Meghan Markle opened up about royal life's impact on her mental health. On March 7, the Duchess of Sussex sat down with Oprah Winfrey to tell her side of the story for the first time since she and Prince Harry stepped back from their senior royal duties in early 2021. It's clear that her experiences with the palace caused her deep pain, as evidenced by Meghan Markle's quote about suicidal ideation as a royal. (CONTENT WARNING: This article discusses self-harm and suicidal ideation.)
After Meghan and Harry were married in 2018, she became the target of intense British press scrutiny and racist online bullying. Meghan told Oprah that in the midst of this, she began to have "real and frightening" thoughts. When Oprah asked if she dealt with suicidal ideation during that time, Meghan said yes, adding that she "didn't want to be alive anymore" at one point.
"There was [a breaking point]," she said. "I just didn't see a solution. I would sit up at night, and I was just like, 'I don't understand how all of this is being churned out' — and again I wasn't seeing it — but it's almost worse when you feel it through the expression of my mom or my friends or them calling me crying like, 'Meg, they're not protecting you.' And I realized it was all happening just because I was breathing."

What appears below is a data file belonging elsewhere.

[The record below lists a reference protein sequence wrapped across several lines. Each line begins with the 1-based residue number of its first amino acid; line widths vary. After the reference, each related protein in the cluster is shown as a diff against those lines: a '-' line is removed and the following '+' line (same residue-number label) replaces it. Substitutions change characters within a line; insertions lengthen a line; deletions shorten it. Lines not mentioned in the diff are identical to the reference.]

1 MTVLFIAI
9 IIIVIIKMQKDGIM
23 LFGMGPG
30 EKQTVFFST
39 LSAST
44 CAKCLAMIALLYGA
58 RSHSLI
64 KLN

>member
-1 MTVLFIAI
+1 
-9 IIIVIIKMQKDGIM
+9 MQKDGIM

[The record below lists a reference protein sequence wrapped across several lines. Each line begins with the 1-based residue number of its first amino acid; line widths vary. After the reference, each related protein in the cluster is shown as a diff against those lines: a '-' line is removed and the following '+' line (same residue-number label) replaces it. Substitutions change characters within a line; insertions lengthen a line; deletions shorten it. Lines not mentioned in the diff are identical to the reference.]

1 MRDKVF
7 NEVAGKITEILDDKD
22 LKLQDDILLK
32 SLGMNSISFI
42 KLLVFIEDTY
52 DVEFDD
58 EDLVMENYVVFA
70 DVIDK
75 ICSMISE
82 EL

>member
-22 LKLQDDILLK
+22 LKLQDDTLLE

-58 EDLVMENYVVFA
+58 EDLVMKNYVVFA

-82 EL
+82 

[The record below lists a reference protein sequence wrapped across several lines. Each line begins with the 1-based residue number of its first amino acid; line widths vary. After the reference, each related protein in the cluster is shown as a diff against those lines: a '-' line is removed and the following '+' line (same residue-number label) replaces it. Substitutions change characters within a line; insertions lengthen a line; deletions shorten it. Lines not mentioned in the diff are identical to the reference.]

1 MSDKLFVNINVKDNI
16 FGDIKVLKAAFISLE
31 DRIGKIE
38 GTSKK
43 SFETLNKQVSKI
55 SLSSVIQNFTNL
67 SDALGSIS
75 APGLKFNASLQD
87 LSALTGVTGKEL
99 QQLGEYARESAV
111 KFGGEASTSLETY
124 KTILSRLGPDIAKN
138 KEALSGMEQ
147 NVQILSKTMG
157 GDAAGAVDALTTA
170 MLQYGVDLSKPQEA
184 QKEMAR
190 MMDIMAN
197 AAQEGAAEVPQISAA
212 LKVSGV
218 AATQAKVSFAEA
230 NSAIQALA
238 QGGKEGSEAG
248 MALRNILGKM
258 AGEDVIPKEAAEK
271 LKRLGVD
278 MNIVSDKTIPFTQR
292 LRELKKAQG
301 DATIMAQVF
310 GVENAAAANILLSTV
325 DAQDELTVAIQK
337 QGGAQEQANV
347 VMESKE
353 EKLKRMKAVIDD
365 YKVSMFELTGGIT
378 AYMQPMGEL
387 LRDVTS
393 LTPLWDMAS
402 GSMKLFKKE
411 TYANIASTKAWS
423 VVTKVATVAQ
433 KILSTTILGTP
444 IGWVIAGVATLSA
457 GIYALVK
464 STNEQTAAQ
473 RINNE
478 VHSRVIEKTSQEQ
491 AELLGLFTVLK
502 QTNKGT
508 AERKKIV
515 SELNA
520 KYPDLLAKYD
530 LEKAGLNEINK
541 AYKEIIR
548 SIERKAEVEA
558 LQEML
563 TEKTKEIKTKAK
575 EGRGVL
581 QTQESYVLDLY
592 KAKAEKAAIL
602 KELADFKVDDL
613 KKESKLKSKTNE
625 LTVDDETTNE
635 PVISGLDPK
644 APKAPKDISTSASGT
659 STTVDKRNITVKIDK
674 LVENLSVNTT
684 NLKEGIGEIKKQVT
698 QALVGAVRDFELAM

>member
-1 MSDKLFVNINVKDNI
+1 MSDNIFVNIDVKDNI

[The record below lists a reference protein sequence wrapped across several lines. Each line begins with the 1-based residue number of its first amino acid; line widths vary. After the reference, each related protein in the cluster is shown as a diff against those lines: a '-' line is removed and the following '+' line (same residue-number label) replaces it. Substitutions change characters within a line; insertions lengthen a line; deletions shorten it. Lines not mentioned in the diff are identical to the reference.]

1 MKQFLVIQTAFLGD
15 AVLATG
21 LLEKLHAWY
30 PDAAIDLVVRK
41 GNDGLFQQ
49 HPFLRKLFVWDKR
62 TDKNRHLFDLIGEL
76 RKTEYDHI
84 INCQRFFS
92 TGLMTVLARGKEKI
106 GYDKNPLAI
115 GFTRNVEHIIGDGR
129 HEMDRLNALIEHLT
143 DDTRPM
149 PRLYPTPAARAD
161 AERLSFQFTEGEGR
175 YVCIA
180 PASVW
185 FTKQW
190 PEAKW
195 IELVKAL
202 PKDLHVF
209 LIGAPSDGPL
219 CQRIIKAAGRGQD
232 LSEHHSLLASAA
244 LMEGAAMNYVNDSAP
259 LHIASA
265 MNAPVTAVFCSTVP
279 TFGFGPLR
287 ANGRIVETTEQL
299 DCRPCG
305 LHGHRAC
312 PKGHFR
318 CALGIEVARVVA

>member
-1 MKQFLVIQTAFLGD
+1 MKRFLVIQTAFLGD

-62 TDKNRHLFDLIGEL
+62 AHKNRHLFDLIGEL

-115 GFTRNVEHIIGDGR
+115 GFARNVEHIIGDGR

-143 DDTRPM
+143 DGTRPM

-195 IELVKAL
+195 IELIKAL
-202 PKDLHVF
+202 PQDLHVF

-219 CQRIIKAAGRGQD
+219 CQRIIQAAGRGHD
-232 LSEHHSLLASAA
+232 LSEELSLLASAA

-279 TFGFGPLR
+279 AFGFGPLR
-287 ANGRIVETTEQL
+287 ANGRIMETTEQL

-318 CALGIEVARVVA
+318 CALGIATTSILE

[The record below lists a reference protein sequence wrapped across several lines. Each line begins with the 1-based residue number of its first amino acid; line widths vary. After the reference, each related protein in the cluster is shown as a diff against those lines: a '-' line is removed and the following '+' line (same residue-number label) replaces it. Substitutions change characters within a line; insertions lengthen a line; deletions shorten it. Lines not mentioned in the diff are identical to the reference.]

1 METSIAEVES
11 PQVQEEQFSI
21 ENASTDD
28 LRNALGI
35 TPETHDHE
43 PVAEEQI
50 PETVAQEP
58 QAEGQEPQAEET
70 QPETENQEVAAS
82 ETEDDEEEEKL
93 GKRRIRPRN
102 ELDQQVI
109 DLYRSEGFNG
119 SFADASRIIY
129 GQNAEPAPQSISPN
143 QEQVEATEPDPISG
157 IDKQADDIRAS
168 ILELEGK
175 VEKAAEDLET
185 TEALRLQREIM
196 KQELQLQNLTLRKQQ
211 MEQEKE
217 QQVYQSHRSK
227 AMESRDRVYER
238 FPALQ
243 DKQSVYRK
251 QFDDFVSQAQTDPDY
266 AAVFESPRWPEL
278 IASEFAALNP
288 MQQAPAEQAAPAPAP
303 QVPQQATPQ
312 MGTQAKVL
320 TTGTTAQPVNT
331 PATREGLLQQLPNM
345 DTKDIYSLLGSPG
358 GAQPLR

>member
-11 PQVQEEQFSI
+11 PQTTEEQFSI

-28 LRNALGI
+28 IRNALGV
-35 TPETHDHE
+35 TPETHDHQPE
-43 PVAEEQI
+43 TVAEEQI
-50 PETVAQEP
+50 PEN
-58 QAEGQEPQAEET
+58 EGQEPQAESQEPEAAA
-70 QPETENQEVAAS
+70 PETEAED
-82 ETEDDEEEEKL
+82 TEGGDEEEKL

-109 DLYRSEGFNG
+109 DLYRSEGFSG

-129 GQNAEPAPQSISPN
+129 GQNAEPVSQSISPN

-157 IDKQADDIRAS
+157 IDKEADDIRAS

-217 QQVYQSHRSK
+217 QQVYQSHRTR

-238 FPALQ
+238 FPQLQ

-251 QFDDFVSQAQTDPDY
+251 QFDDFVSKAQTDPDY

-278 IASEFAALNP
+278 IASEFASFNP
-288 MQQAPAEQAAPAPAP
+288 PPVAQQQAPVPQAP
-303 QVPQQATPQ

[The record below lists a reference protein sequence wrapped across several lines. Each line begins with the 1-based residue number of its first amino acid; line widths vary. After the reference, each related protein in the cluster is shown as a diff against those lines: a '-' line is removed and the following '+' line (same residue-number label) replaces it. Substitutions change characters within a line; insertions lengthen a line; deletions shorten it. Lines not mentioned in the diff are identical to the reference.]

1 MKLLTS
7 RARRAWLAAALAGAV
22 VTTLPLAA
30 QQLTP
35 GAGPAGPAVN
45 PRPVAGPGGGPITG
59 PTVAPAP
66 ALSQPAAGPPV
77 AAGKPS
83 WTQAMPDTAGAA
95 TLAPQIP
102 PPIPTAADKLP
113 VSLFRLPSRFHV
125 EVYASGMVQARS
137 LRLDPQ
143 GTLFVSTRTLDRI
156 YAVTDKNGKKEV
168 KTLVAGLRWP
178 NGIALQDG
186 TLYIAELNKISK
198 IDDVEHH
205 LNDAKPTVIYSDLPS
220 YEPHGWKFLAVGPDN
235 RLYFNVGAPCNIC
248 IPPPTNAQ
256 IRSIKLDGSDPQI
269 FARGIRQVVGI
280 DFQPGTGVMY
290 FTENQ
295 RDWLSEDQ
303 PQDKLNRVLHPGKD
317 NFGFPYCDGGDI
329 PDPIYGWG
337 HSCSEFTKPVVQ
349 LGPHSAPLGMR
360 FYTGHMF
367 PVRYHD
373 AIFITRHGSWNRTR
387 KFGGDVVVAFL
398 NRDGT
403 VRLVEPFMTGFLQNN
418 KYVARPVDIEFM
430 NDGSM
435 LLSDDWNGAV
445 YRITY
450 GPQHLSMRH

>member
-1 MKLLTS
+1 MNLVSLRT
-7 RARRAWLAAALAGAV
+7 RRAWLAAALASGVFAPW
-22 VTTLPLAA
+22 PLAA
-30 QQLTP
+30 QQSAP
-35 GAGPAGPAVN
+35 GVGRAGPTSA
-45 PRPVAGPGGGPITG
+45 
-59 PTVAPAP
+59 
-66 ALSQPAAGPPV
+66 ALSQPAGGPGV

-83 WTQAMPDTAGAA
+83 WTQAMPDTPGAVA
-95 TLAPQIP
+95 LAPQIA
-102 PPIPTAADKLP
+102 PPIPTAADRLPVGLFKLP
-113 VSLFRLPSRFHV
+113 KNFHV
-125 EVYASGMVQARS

Meghan said she eventually asked senior royals if she could go somewhere to seek mental health treatment, but was told she couldn't. "It was very scary, and I didn't know who to turn to," Meghan said, adding she confided in Harry and eventually turned to the late Princess Diana's best friends, "because who else could understand what it's actually like on the inside?"
Thankfully, Meghan's mental health is in a much better place now, and she noted that she wanted to be honest about her experiences in hopes of reaching anyone who may be in a similar place. "I share this because there's so many people who are afraid to voice that they need help," she explained. "And I know personally how hard it is to — not just hard it is but when your voice is silenced, to be told no. This was emails, begging for help, saying very specifically, 'I am concerned for my mental welfare.' Nothing was ever done. So we had to find a solution."
On Wednesday, March 3, Meghan's communications team called out royal aides for perpetrating a "calculated smear campaign" in the days leading up to the couple's Oprah interview. That same day, The Times of London published rumors that Meghan bullied royal staffers during her time in the UK. Meghan's spokesperson noted that the timing of these accusations were suspiciously well-aligned with the timing of the new interview, but the Duchess herself was prepared to speak out nonetheless.
“I don’t know how they could expect that after all of this time, we would still just be silent if there was an active role that the firm is playing in perpetuating falsehoods about us,” Meghan said during the interview. “And if that comes with risk of losing things, There’s a lot that’s been lost already.”
If you or someone you know is experiencing suicidal thoughts, call the National Suicide Prevention Hotline at 1-800-273-8255 or text HOME to the Crisis Text Line at 741741. You can also reach out to the Trans Lifeline at 877-565-8860 or the Trevor Lifeline at 1-866-488-7386, or to your local suicide crisis center.